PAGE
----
Now that the Mavs no longer have to act like the Washington Generals, and the worst they can do in the lottery is sixth, it's time to consider their good fortune. Which is a funny epitaph for a 24-win season.
Straight up: If the Mavs should get really lucky with the ping pong balls and end up No. 1, it's a no-brainer. Arizona's center, DeAndre Ayton, is the best pro in the draft, if you believe NBA scouts and the FBI.
Just the same, the Mavs' 12.1 percent chances of going first don't exactly inspire confidence. Doesn't seem like Mark Cuban's kind of karma lately.
The consensus second pick is the Euro, Luka Doncic. Terrific basketball IQ. A kid already excelling at the highest level outside the NBA.
If the Mavs drafted Doncic, they'd get a guy who could facilitate a shift to the new NBA. Not real athletic, though. And the Mavs would still be the Mavs.
What Rick Carlisle needs is a player who might actually change the direction of the franchise, not to mention a few shots. Marvin Bagley III is a polished big man, and Jaren Jackson Jr. – shot blocker and 3-point shooter – has Fran Fraschilla's vote.
But if you ask me – and that's why you're reading this, right? – the Mavs gotta gamble a little here. No safe bets. A team that hasn't demonstrated much acumen for attracting stars needs to develop them. And that means they need the player with the highest ceiling.
They need a player who could kiss the ceiling.
Mo Bamba, come on down.
Now I know what you're thinking: Bamba? Really? Shouldn't they take a guy who's eaten first? Give him a pulley and a flag and you're ready for Memorial Day.
Put aside your skinny jokes and check out a unique skill set. The man has a 7-foot-9 wingspan. When he stands flat-footed and reaches above his head, he comes up only six inches short of the rim. It's like putting J.J. Barea on Yogi Ferrell's shoulders, only without the squealing. Sure, Bamba only weighs 225. He has the frame to add more. Besides, this isn't Shaquille O'Neal's basketball, back when he used Ralph Sampson to floss his teeth. Ask Dwight Howard what it's been like since they pulled the lane out from under him.
And don't bring up any Shawn Bradley analogies, either. Bamba has a high basketball IQ, runs well, can shoot a little, and he redirects more objects in flight than an air traffic controller.
The weaknesses? Didn't show a great motor in high school or college, which is, indeed, troublesome. Could get pushed around a little, even in the new NBA. Also have to worry if he can stay healthy.
But the comparisons with Utah's Rudy Gobert should make you think about the possibilities, especially when you hear what Quin Snyder recently said about his French center.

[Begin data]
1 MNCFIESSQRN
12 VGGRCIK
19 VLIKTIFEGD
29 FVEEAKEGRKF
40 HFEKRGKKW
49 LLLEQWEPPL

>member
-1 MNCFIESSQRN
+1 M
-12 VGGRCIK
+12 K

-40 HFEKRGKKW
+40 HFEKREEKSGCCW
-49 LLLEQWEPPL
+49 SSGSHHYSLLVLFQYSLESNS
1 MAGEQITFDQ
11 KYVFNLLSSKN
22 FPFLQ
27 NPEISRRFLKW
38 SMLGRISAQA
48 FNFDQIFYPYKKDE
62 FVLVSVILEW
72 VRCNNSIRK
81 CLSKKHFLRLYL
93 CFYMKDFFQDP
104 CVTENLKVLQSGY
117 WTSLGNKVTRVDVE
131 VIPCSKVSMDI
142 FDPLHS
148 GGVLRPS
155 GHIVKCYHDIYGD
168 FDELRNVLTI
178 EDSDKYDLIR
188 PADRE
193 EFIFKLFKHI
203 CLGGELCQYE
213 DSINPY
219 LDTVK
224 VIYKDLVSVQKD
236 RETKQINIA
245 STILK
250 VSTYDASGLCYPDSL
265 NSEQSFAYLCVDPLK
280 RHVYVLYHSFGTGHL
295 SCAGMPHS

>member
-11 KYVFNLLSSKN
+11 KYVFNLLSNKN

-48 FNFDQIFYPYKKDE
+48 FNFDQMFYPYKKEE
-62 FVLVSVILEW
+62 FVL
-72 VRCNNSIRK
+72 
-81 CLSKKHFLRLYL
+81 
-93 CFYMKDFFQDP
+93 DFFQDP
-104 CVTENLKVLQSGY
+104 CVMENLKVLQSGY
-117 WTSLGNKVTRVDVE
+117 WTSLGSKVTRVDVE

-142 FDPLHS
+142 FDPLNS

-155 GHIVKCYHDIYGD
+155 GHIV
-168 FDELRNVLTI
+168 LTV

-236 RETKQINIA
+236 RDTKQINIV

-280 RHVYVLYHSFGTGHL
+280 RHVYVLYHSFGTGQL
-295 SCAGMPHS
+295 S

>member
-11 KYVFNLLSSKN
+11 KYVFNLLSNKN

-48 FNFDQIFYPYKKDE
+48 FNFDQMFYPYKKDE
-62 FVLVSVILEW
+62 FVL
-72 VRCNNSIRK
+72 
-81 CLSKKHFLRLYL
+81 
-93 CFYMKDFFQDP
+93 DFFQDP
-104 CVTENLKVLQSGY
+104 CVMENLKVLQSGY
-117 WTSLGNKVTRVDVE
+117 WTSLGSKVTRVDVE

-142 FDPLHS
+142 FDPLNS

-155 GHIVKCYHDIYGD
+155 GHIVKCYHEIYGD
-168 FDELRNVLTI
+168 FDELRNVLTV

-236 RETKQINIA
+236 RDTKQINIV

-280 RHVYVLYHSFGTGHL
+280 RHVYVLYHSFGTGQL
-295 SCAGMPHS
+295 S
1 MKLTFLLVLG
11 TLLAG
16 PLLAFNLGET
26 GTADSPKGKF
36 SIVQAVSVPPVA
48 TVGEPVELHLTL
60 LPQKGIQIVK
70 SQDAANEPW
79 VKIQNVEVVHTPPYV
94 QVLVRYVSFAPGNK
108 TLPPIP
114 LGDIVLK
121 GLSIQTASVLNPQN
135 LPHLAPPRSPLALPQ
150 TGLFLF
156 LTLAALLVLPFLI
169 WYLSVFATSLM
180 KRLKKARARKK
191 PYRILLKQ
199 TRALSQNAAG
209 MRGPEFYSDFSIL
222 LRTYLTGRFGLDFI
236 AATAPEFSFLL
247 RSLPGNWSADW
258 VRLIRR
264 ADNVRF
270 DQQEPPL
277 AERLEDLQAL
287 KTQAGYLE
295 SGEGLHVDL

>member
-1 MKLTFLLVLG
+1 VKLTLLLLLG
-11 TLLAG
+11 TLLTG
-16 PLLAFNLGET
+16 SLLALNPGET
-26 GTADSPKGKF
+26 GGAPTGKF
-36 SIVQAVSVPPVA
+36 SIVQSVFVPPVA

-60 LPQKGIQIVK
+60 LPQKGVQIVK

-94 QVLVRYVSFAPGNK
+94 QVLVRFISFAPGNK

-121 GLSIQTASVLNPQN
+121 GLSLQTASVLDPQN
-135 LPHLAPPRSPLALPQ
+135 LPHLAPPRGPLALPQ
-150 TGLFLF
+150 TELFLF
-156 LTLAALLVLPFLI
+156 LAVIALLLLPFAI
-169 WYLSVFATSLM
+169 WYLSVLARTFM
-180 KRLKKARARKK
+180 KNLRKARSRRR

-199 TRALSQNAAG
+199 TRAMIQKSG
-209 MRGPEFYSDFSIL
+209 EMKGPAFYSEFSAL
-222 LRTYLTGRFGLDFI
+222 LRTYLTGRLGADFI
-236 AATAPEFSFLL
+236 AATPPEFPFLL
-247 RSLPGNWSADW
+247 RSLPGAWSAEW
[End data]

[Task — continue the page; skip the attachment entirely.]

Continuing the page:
"It's like building a house," the Jazz coach told reporters. "You have to have a foundation. And he's that foundation for our group.
"When you have that foundation, it allows everybody else to suddenly grow and get better."
The Mavs need someone who can raise the level of play around him simply by his presence. The beauty of a great rim protector is that he not only affects the man in front of him, he erases the mistakes of teammates.
BTW: Have you seen Bamba block shots? He looks like he's in the driveway denying his children's prayers. Hardly leaves his feet. This is a critical trait, because some shot-blockers – Jackson, in particular – tend to get in foul trouble for being so aggressive.
The book on Bamba is that, bottom line, he'd be a terrific defensive center if you can keep him on the floor. You remember those types, right? We were reminded the other night when a visitor interrupted Dirk Nowitzki's exit interview. After Tyson Chandler snapped a couple of candids, he embraced Dirk, who didn't want to let go.
Unlike Chandler, Bamba has an upside on offense, too. His 3-point form ain't bad. And can you imagine Dennis Smith Jr. working the pick and roll with a player of Bamba's reach?
Some scouts think Bamba would be the perfect fit for Carlisle's scheme. He's not a quick fix. He might not have DSJ's rookie impact, but there's nothing wrong with that. Big men are slower to develop. First you've got to find them.
Anyway, consider this my official recommendation. Good at least until my next one. Lotta columns left before the draft, pal.